Later in the same speech, Jackson said, “the lingua franca [common language] of non-fiction filmmaking should be the language of cinema.”
“When Tabitha said that at DOC NYC, it was just like light bulb going off,” explained nonfiction filmmaker Robert Greene. “The fact that she giving voice to what I consider as close to a movement as possible, which is this idea of cinematic nonficiton and idea that documentaries can be aesthetically risk-taking art, it felt like one of us had been given the keys to Sundance.”
For Jackson, it isn’t about picking one of the sides in the various camps inside the documentary community, but more a simple idea that documentary film should not be viewed any differently than any other art form.
“When we look at how documentaries are discussed, too often it’s a focus on what they are about and whether the main character is sympathetic,” Jackson told Indiewire in a recent interview. “I’d just like the conversation around nonfiction film to be as exciting as the form itself. When we think about literature, poetry, fiction, or music, it’s not about what is being said, it’s about how it is being said and who is saying it, that’s what makes things last and that’s what makes things have cultural value.”
When asked what was innovative about the way Brown handled the political and environmental issues of the BP oil spill in her film “The Great Invisible,” Jackson very politely pushes back on the question itself: “Yes, ‘The Great Invisible’ is a great film, but what attracted us to Margaret was the sense of the uncanny in her films, along with the musical aspirations that she’s had and her connection to place and the South. We were very interested in what continuing to explore these three things would mean and how they coalesce in her storytelling.”
There are also those who believe the legacy of Sundance’s documentary program is progressive films that advocate for social change, which is something Jackson is clear she doesn’t want to stop.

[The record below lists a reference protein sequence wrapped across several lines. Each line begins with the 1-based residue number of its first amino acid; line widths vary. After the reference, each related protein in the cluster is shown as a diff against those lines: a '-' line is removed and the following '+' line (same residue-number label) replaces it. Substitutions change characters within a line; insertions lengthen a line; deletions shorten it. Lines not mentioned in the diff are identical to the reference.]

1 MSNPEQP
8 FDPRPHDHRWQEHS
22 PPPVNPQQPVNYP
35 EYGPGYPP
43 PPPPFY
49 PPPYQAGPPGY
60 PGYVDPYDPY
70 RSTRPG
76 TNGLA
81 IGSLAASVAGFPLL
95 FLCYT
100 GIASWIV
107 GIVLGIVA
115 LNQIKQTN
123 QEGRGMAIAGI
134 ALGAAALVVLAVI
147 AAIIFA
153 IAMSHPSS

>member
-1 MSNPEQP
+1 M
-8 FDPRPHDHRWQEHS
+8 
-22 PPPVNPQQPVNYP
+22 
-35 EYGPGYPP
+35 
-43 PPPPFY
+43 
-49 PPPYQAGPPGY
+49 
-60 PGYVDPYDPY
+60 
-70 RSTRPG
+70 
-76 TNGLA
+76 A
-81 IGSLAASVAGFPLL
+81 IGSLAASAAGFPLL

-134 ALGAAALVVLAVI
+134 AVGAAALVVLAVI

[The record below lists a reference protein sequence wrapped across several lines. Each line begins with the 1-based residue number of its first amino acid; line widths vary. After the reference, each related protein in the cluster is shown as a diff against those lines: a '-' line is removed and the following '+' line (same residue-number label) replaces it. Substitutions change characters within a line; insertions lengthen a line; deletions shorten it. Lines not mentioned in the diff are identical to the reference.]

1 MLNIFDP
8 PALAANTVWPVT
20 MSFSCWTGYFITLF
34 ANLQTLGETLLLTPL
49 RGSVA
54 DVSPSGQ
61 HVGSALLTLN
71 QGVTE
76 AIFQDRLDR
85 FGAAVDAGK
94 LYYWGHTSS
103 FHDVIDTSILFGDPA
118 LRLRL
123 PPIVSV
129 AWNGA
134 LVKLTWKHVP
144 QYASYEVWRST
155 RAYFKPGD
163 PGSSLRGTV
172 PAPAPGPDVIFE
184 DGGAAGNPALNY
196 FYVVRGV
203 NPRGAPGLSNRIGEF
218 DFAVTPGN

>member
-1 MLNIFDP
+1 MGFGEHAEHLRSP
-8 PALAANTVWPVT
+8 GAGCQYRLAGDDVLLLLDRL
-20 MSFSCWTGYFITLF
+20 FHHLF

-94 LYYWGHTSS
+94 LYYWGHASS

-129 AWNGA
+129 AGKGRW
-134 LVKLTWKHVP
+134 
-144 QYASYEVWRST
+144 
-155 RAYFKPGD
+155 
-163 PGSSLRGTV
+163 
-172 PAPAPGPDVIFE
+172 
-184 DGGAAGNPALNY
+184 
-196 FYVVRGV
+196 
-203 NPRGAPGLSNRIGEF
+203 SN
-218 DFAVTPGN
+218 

“The pillars of the Sundance Documentary Film Program have always been social justice and human rights, and we’re not pulling back on that, but the way we get there is through is the three values we have articulated as a team: Art, reach and change,” explained Jackson. “People will only be moved to act if first they are moved, and that is where the art comes in.”
“Where I’m militant in one direction and other people are militant in the other direction, she’s got that ability to say, we can do all these things,” explained Greene. “That’s not just some cardboard ‘everything is okay,’ statement, she believes good can come from all different directions of the documentary community.”
Yet, Jackson doesn’t try to hide the fact that she gravitates toward the films pushing the boundaries of the documentary form: “I’m really excited about the types of films we are seeing at this year’s festival, both ones we’ve supported and ones that have come from elsewhere, because there are such exciting forms I haven’t seen before and it’s brilliant that the festival can be a showcase for those.”
Singling out one example of an innovative use of form at Sundance 2016, Jackson describes the Polish documentary “All These Sleepless Nights” like this: “The texture of the film reads like Godard as the filmmaker’s capturing the lives of 20-year-olds in Warsaw who are asleep all day and awake all night with such an intensity — that 20-year-old intensity — it’s really interesting. It’s not about something, but then again it’s about everything: Life, death and love.”